The Essential Miles Davis Albums to Prepare You for Don Cheadle's Biopic
With a new Miles Davis biopic in our midst, Don Cheadle's own Miles Ahead examines one part of Davis' illustrious and controversial career. Having inspired a long-measure of genres from bebop to hip-hop, the legendary trumpeter may not have been arrogant so much as self-aware when he commented at a 1987 White House dinner, "I've changed music five or six times."
A career that spans more than 50 years and which has encompassed--and expanded--our fundamental sonic perspective of jazz and beyond, Davis' life and legacy is hard to summarize into just one album. That's why the trumpeter's tangible influence on modern music has to be pushed beyond one collection of recordings.
"It's kind of controversial. You can make the argument that he indeed did change music a few times, five or six times. But you could also state that he was at the forefront of the change, by putting together bands that were a part of the movements that were going on. And I tend to subscribe to that notion.
"He, having such a unique voice, he was able to superimpose his sound on that change, making it seem as if he were the change agent."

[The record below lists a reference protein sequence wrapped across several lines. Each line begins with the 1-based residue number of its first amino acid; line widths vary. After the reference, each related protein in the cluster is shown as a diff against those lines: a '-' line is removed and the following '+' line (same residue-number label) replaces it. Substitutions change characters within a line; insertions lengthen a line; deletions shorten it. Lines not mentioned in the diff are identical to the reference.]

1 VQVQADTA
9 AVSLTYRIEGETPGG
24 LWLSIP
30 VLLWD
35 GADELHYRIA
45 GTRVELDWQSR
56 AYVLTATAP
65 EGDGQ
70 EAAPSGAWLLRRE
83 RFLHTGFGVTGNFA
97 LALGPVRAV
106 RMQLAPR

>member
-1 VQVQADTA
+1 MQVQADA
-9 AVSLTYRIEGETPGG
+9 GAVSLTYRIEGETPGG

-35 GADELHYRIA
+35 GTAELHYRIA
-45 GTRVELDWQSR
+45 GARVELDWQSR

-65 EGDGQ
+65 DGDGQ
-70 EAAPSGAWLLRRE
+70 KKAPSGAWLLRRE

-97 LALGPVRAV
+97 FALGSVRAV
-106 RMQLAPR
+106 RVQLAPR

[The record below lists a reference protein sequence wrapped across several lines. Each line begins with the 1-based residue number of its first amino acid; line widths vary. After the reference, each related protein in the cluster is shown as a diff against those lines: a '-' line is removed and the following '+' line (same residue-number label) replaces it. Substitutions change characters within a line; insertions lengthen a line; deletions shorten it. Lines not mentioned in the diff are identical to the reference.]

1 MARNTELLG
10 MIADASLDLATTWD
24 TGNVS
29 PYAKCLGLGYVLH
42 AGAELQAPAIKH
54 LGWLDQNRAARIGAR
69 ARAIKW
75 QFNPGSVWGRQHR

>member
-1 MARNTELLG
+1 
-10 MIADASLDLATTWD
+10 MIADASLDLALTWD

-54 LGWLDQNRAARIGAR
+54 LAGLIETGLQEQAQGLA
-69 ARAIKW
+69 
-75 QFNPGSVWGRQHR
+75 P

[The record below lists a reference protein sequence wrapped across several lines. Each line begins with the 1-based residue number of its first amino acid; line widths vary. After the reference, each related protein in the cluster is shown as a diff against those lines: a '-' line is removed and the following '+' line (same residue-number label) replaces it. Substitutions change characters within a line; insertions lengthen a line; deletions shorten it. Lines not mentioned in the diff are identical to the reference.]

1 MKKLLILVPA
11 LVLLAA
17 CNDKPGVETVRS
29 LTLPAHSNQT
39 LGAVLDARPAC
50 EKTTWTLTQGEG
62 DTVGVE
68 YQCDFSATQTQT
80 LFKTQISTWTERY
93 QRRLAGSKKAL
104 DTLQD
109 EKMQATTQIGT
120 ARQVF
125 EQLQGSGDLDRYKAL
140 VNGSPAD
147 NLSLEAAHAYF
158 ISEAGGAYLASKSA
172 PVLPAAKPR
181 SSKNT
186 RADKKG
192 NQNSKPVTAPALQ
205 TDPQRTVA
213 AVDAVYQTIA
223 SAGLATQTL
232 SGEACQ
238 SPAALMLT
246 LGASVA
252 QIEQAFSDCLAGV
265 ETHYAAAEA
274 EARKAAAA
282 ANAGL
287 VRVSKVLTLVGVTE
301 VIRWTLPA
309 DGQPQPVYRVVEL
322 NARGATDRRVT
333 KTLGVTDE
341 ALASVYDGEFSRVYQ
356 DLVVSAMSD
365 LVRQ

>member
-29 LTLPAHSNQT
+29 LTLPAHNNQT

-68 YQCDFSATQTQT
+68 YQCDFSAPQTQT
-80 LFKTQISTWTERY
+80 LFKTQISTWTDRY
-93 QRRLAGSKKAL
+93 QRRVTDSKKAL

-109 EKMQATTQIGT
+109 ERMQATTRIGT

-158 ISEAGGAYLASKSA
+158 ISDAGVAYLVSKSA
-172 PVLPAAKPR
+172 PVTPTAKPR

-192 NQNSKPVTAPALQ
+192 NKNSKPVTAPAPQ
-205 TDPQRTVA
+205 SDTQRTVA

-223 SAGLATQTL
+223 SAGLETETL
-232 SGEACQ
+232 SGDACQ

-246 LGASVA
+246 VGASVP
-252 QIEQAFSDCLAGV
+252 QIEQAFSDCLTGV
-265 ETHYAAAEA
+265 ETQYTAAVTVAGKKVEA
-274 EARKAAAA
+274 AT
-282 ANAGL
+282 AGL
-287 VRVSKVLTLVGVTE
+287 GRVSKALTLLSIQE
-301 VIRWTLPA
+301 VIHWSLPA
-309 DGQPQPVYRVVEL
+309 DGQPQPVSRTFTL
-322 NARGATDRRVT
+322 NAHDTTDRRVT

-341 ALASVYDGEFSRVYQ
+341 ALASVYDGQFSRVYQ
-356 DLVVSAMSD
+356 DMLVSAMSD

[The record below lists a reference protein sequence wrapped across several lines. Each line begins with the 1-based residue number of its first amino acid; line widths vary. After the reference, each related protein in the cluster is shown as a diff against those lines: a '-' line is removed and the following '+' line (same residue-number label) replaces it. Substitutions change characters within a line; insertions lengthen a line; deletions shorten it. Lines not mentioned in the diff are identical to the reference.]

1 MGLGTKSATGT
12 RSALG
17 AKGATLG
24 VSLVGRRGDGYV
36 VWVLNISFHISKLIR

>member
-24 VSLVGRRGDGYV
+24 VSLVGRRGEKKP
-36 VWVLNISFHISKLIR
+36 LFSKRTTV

And Jones' interpretation of Miles' career, where the change and path forward relied solely on Davis' understanding and volatility to go in any direction he saw possible, is what gives him authority enough to compose a list of the albums in which Davis distinctly changed something in music.
Since it was Miles who said he changed the sonic landscape "fix or six times," that's where Professor Jones established the six albums essential to any music listener. With a nod to the good people at NPR and Mr. Jones himself, we present three of the six albums penned as the six times Davis changed forever.
Birth of the Cool
Relaxin' With the Miles Davis Quintet